By Julieta Pelcastre/Diálogo March 22, 2017 The Colombian government has made its Army Aviation Logistics Center (CLAVE, per its Spanish acronym) operational. The center will help the Colombian Army’s Air Assault Aviation Division respond quickly to any demand. CLAVE arose from the need to provide organizational support to the Colombian Army Aviation fleet of aircraft. The center’s support includes receipt, transport, storage, protection, and distribution of aeronautical equipment, according to a Colombian Army press release. The center’s opening ceremony was held on February 11th at Lieutenant General Gustavo Rojas Pinilla Air Field in Tolemaida. It was presided over by General Alberto José Mejía Ferrero, commander of the Colombian Army; Major General Denis Thompson, commander of the Multinational Observers Force in the Sinai; and Major General Emiro José Barrios Jiménez, commander of the Air Assault Aviation Division of the Colombian Army. Measuring more than 9,000 square meters, CLAVE was designed and built by the U.S. Army Corps of Engineers. Colombia provided more than $17 million for the project’s construction. With this center, Colombia will also be able to administer aeronautical replacement parts for 150 rotary-wing aircraft. Among the aircraft are 15 UH-60-LIMA Black Hawk helicopters, acquired in 2008. “The U.S. authorities will officially hand over the logistics center to the Air Assault Aviation Division, [which will] oversee the storage and strategic reserve of aeronautical components, making this facility the best in class in the region,” Lieutenant Colonel Fernando Álvarez Serrato told Diálogo. He commands the Supply and Service Battalion for Colombian Army Aviation. Lt. Col. Álvarez pointed out that CLAVE will not only centralize all of the logistics and aviation materials previously located at six different places but will also help cast air logistics as a key pillar for carrying out operations, as it will have direct control over all materials. “This will benefit aircraft and crew readiness so they can carry out their national security and defense missions, and it will be more efficient in providing support for disaster response, environmental problems, and participation in international missions,” Professor Alejo Vargas Velásquez, of the Department of Social and Political Sciences at the Universidad Nacional de Colombia, told Diálogo. In 2013, upon approval of the project, the U.S. Army directly contracted the Colombian company PROKSOL to perform studies and plan the work to be done in the 25th Brigade at Fort Tolemaida. CLAVE meets international standards for conducting air logistics activities. The center has a closed-circuit television system with 109 video cameras and two fire-control tanks that can hold 1 million liters of water, as well as an administration area, special warehouses with night vision lenses and avionics, and a fire extinguisher system that covers the entire logistics center. The center’s facilities are equipped with intruder alert and biometric access control systems. The area assigned to the out-of-service warehouse (FUSER, per its Spanish acronym), has a particulate suction system in the parts cutting area. This prevents volatile compounds from remaining in the atmosphere at the construction site. The warehouse where chemicals and flammables are stored has two-hour fire resistance. In the loading zone, there are two docks for simultaneous unloading. CLAVE is part of the Transformation Plan for the Army of the Future, set for the year 2030. The plan seeks to reinforce the Colombian Army’s technical and technological capacities so that it can respond effectively to the range of challenges and threats that the future will demand. “It’s important that we improve the logistics procedures and systems in our aviation fleet through a management structure that is also international, because once our conflict with the Revolutionary Armed Forces of Colombia, and surely with the National Liberation Army, has ended, the challenges and missions in national defense and security are going to change,” Vargas noted. Colombia is continuing its fight against crime syndicates far and wide across the country. According to the Colombian Army, the Air Assault Aviation Division, together with CLAVE, will add to mobility and support in national and international operations. “We have a very close relationship with U.S. Southern Command. There is a dynamic and ongoing exchange of coordination and cooperation. With their support, we have improved various air logistics processes,” Lt. Col. Álvarez said. “Thanks to this cooperation, Colombia has a logistics unit that is agile, trained, equipped, safe, and reliable. We want to show CLAVE to the other army aviation forces of the world,” he concluded. The Colombian Army plans to show CLAVE to the army aviation forces of other nations attending the next International Army Aviation Conference, in order to work with partner nations on logistical aviation procedures.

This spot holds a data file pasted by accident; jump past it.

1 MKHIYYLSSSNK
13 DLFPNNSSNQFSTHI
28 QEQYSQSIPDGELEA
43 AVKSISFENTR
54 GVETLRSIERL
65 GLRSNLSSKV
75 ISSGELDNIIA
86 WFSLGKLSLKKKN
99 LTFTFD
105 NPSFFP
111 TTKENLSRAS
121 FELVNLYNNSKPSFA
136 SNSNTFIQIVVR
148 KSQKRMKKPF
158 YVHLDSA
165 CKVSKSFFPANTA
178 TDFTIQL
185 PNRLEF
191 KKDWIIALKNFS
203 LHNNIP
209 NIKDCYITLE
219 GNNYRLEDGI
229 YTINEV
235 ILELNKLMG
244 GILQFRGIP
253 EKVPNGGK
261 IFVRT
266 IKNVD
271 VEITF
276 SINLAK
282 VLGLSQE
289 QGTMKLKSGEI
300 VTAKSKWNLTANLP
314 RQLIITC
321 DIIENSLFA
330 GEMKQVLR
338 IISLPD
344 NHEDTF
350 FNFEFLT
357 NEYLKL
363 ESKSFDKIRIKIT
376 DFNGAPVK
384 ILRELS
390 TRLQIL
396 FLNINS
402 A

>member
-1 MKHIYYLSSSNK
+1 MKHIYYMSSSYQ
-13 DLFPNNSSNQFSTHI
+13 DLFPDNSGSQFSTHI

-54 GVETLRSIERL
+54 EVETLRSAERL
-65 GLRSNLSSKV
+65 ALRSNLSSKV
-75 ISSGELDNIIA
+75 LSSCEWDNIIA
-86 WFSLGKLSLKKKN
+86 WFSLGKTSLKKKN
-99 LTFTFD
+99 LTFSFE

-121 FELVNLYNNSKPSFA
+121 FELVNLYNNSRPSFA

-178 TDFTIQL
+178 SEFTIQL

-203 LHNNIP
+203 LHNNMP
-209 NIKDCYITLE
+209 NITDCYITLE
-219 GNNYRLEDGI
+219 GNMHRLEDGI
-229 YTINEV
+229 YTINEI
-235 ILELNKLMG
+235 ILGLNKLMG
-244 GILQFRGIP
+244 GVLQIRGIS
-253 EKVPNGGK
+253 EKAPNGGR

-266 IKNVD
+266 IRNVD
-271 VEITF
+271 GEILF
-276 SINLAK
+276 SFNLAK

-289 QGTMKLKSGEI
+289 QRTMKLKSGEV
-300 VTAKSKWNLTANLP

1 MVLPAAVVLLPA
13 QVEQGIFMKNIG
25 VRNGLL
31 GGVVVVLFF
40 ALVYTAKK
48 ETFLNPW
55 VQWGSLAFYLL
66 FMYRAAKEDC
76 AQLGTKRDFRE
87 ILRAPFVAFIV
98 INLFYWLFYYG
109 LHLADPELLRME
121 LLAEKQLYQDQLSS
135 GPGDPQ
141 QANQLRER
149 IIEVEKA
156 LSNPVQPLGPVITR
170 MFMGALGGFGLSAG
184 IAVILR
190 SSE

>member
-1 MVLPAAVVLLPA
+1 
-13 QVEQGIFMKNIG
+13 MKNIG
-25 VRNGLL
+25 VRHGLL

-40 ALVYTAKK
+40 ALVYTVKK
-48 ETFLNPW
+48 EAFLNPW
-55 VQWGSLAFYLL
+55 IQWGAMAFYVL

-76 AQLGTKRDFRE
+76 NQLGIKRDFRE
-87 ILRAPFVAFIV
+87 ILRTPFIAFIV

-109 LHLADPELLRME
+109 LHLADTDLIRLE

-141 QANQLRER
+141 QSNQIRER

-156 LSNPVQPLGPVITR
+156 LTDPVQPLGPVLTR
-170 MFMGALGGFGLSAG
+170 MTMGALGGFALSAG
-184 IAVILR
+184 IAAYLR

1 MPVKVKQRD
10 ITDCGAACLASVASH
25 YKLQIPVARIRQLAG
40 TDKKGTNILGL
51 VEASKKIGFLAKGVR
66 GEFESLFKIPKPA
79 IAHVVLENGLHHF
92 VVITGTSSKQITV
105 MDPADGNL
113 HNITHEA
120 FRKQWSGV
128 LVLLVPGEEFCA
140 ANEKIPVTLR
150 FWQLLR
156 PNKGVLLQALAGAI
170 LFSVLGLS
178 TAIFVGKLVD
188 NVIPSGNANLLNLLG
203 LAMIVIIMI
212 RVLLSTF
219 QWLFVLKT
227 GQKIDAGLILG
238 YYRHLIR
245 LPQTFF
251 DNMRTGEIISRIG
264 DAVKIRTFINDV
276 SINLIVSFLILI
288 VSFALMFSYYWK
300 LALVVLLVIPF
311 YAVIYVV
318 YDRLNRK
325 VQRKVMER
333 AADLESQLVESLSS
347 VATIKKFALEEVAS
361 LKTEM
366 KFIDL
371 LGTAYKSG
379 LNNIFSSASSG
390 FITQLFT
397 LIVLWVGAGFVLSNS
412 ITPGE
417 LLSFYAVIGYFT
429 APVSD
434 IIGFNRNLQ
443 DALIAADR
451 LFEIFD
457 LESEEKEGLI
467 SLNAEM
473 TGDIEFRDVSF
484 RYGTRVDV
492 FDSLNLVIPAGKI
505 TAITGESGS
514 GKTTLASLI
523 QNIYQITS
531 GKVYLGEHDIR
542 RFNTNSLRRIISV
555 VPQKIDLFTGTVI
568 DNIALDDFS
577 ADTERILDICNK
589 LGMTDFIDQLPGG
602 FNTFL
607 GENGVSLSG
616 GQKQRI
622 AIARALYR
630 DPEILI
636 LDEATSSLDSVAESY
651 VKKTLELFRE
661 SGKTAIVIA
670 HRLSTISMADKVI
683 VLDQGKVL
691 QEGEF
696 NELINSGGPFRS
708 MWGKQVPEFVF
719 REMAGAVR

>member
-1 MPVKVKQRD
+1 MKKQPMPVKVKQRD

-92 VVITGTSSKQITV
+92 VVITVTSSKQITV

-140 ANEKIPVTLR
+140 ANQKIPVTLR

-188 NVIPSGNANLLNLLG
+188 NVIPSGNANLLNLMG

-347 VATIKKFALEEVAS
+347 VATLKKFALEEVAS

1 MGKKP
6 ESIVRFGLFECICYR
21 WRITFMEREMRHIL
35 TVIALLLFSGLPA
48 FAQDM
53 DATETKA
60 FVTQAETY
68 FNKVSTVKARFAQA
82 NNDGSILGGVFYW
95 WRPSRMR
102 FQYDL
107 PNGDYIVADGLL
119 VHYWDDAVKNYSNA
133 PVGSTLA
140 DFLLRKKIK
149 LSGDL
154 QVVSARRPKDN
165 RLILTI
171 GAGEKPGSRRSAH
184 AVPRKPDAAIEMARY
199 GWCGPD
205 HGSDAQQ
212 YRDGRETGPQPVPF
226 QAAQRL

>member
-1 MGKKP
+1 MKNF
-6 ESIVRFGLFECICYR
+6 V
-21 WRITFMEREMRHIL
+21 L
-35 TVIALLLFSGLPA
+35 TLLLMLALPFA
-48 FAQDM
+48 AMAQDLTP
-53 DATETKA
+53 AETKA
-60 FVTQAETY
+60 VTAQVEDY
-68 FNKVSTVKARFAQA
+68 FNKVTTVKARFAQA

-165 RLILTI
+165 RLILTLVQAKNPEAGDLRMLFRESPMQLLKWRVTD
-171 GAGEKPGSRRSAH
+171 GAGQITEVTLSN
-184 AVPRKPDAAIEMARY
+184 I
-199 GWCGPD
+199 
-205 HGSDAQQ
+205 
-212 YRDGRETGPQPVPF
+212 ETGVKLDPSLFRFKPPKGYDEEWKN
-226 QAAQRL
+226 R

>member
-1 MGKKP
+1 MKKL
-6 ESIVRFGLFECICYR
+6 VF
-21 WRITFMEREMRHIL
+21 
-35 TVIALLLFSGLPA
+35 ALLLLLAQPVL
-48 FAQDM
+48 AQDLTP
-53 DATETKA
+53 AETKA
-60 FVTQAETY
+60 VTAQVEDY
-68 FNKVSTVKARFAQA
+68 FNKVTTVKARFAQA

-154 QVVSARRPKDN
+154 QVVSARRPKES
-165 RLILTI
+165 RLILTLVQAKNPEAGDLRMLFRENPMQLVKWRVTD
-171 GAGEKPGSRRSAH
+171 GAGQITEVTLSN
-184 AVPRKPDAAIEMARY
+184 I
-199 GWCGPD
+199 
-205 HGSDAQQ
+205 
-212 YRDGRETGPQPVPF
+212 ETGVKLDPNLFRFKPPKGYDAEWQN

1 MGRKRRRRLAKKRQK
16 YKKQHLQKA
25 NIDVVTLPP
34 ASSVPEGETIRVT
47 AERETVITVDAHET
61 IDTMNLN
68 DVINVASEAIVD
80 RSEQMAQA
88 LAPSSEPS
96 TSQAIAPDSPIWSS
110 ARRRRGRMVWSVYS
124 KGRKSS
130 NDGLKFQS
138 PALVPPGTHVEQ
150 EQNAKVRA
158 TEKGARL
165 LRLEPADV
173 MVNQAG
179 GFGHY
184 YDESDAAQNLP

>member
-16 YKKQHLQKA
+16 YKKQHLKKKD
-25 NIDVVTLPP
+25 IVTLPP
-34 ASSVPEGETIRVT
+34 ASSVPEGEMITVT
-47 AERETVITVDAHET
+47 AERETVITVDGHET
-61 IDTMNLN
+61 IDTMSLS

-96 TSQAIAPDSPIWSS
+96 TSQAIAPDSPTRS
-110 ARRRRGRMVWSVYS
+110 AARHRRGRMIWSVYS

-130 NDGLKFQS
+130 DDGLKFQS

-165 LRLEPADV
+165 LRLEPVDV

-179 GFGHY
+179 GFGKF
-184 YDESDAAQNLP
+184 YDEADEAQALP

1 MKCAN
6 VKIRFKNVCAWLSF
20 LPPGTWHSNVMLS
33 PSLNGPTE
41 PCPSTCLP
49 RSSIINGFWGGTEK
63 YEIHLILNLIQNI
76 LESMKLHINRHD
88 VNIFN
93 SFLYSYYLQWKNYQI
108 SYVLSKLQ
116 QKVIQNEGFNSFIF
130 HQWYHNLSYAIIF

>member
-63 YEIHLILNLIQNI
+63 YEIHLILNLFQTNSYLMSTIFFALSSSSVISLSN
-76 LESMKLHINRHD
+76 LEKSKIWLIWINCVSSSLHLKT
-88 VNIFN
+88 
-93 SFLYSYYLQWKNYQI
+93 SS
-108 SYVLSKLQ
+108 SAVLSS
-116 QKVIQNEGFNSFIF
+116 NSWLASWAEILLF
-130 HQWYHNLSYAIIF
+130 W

By Yolima Dussán/Diálogo July 18, 2018 Colombia dealt a new blow to dissidents of the Revolutionary Armed Forces of Colombia (FARC, in Spanish), neutralizing 11 people and apprehending two. Alias Edwin, a key terrorist of the FARC’s Seventh Front, a Residual Organized Armed Group (GAOR, in Spanish), intending to settle in the department of Caquetá, was among the casualties. The Colombian Army’s Sixth Division, through its Third Joint Command and in cooperation with the Unified Action Group for Personal Freedom (GAULA, in Spanish) from Caquetá, and the Office of the Attorney General of Colombia, carried out the operation. “We were able to remove alias Edwin, a dangerous individual with a long criminal record—and a great talent for escaping and reappearing—who has been intimidating the population for several years through extortions,” General César Augusto Parra, commander of the Colombian Army’s Sixth Division, told Diálogo. “With the operation over, we checked the information obtained about alias Cadete, the head of the GAOR, Edwin’ boss. He will be neutralized in no time.” Authorities conducted the operation May 28, 2018 in Miramar de Montañita, department of Caquetá. Intelligence was able to locate the cell after detecting a video on social media. The footage showed alias Edwin, one of the leaders of Cadete’s group, threatening the authorities, regional company executives, and the local population. On May 6th, the group had also published a video announcing the beginning of a “pistol plan,” a tactic that consists of shooting in the back those who don’t give in to extortions. To counter this plan, the Colombian Air Force’s (FAC, in Spanish) Sixth Air Combat Command led a military operation to detect the location of criminals, pull up intelligence footage for infiltration, and escort land troops. The targets: Cadete and Edwin The military increased its response against the FARC GAOR in several parts of the country. Authorities want to prevent dissidents from taking over communities known to have been former guerrilla settlements. “The operation is crucial to dismantle remnant cells,” Colombian Minister of Defense Luis Carlos Villegas said. “These actions show the commitment of the military to protect civilians, and their renewed capacities to confront FARC dissidents.” The goal of the Army-led operation was to neutralize Osnar Ordely Méndez Galvis, a criminal also known as Edwin or Sabajón, among the main threats to the town of Cartagena del Chairá, Caquetá. The terrorist was a menace to shopkeepers, farmers, and public officials of Florencia, Caquetá’s capital, and other communities. He had publicly threatened the mayor of Florencia as well as the manager and workers of the local electric company. Control of illicit crops Narcotrafficking fuels remnant groups. “Alias Gentil Duarte, commander of dissidents operating in the department of Guaviare, sent Seventh Front dissidents toward Putumayo to control illicit crops in the area,” said Army General Alberto José Mejía Ferrero, commander of the Military Forces, explaining cells’ movements in the region. “GAOR’s structures in the eastern Andes are divided. The First Front operates from Guaviare to the north, toward Arauca. In the south, the Seventh Front moves toward Putumayo to control illicit crops. Disrupting groups is an important [task] that prevents a chain of events leading to the reorganization of all groups in this part of the country that want to control illicit crops.” The operation An air component kicked off the military operation that followed with more than 30 minutes of ground combat. Drones and Schwizer aircraft carried out FAC’s reconnaissance mission, allowing for the planning of the exercise, armed reconnaissance, air escort, illumination of the maneuver area with AC-47 aircraft known as Spooky, and transport of personnel with Bell Huey II helicopters. A 14-year-old minor, who received immediate medical attention from combat medics, was among the two apprehended. “It was important to bring some peace to the people of the region with the fall of alias Edwin, who extorted more than 90 people. We will recover the area. People believe more and more in the Military Forces, in GAULA, in the military component. They believe we work to control groups and prevent their growth,” Gen. Parra concluded.